We are developing the social individualist meta-context for the future. From the very serious to the extremely frivolous... lets see what is on the mind of the Samizdata people.

Samizdata, derived from Samizdat /n. - a system of clandestine publication of banned literature in the USSR [Russ.,= self-publishing house]

God I hate these people.

The state funded Great Britain team has (by perception) done extremely well at the London 2012 Olympics. As a consequence (?) there are calls amongst politicians and sports bureaucrats to make competitive sport compulsory for children.

The state funded Australia team has (by perception) done extremely badly at the London 2012 Olympics. As a consequence (?) there are calls amongst politicians and sports bureaucrats to make competitive sport compulsory for children.

I have a standing personal rule that whenever someone proposes compulsory activities for children that are implied to be wholesome – particularly if they involve going outdoors and running around in some way – I should immediately compare them to the Hitler Youth, on the basis that the comparison is always fair. So consider it compared.

22 comments to God I hate these people.

  • It’s the same old routine, regardless of the motivation and even contrary evidence, the only options are to increase the power of the state or use the monopoly of force to dictate what MUST be done – won’t somebody think of the children?

    I am somewhat supportive of the end of “Prizes for All” in schools, but doubt that this will achieve anything. Given the level of Political Correctness in schools and teacher training since the 1970′s at least it will be very hard to turn back the tide.

  • Dave Walker

    While it’s sad to see various politicians coming out with this bunk in the first place, I’m pleased to see the beginnings of a general public lambasting of it (such as on the BBC’s “Have your Say” comments pages; ther’s already some back-pedalling happening, see eg http://www.bbc.co.uk/news/uk-19174757 ).

    While the length of the school day and the relative importance of a child being able to read versus being able to hit a ball is naturally being done to death, it would be far more interesting if the outcome of this involves a recognition that children are capable of independent thought (at an age typically much younger than 16), and are capable of understanding messages from their own nervous systems even when such messages conflict with the orders given them by teachers and other authorities. This could also usefully influence the age at which a child is considered to own their own body, rather than for it to be considered the property of their parents / guardians.

  • Just the fact that people are talking about giving children greater *opportunities* by *compelling* them to do stuff. What the fuck?

  • Stonyground

    I believe that there was a lot of compulsory excersising in Orwell’s 1984.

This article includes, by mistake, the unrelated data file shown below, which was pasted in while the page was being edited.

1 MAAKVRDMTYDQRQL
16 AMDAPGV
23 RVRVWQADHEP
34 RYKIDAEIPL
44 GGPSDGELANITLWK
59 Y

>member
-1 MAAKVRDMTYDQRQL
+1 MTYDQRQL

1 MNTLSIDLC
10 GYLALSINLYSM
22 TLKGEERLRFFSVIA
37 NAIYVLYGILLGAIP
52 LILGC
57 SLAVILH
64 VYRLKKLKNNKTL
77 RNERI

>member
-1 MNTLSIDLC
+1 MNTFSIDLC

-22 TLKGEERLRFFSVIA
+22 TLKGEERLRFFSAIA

Regarding the OP. This has been discussed on lots of other blogs with lots of people commenting about how school put them off doing sport for life. I hated school sports but became very fit and active after I left. That was because I could choose activities that I liked and do them because I wanted to.

  • “Do what you love” is normally good advice. Compulsion doesn’t generally help you to love what you do.

  • pete

    The state’s desire to getting people, especially children, up and about doing sports is not to be taken seriously while it ensures the funding of a mass manufacturer of junk TV, including two channels designed specifically to keep youngsters on the couch glued to the telly and not out doing anything active.

  • veryretired

    As I have said in other contexts, the statist mind sees only the need for more state, no matter what the situation it is responding to, whether good news or bad.

    This is a perfect example—athletes performing well leads to compulsory sport; athletes performing poorly, once again, the answer is compulsory athletic programs.

    The statist mind literally cannot conceive of any potentiality that does not revolve around some state action.

    That’s why any attempt at rational discussion with a statist/collectivist is futile. They cannot comprehend the possibility of freedom, of the liberty to choose one’s own path, as even existing, much less as having the potential for a successful outcome.

  • Schrodinger's Dog

    Michael,

    And don’t forget those old propaganda films of the Young Communists doing their exercises.

    Curious, isn’t it, that two of the vilest regimes of the twentieth century both set great store by exercise and fitness.

  • Saxon

    Agree with you on the “state funded” and the “compulsory” parts. Nice juxtaposition of UK and Aussie pols wanting to impose more control over people for diametrically opposite reasons – shows you what s.o.bs pols the world over are.

    p.s. The Brits really exceeded expectations – no one thougth they would be 3rd (or 4th). Congrats!

  • Saxon

    We are both somewhat off topic, but just to say: I am not surprised by the British medal total.

    More to the point, the people who were in charge of the British Olympic team are not surprised. This is about what they were expecting.

    The bikers somewhat exceeded expectations. The swimmers disappointed. Otherwise, this was pretty much as anticipated.

  • The British cycling team won seven out of ten track cycling gold medals, and one out of four road cycling gold medals.

    In 2008, the British cycling team won seven out of ten track cycling gold medals, and one out of four road cycling gold medals.